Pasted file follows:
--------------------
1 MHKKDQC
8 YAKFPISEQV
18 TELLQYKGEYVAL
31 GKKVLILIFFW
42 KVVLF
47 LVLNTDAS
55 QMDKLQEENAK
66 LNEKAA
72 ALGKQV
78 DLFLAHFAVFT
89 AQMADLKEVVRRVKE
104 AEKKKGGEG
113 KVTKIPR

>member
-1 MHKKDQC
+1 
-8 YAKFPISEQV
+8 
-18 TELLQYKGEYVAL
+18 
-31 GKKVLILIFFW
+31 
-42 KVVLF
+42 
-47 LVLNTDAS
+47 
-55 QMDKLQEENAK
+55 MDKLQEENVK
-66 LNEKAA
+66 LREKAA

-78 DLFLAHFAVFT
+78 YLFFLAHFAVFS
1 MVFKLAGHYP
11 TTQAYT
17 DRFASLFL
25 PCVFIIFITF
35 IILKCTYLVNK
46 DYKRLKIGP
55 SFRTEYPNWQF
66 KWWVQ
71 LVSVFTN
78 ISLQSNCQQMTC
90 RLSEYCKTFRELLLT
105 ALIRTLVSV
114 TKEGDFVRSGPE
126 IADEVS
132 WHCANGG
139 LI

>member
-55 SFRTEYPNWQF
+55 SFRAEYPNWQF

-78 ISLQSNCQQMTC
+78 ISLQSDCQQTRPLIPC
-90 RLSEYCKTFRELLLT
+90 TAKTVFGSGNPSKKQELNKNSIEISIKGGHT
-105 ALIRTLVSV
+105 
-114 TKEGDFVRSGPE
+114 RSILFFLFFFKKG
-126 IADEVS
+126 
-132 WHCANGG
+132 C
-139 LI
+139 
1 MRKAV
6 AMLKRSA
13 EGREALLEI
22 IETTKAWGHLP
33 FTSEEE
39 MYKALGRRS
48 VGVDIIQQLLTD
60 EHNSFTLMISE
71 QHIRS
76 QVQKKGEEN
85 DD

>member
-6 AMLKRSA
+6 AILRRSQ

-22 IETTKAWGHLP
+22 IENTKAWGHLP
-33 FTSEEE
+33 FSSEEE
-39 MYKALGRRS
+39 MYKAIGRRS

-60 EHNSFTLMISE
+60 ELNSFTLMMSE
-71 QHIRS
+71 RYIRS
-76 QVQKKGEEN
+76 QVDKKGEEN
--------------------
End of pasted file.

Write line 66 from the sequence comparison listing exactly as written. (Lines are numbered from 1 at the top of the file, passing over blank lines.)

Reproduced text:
1 MRKAV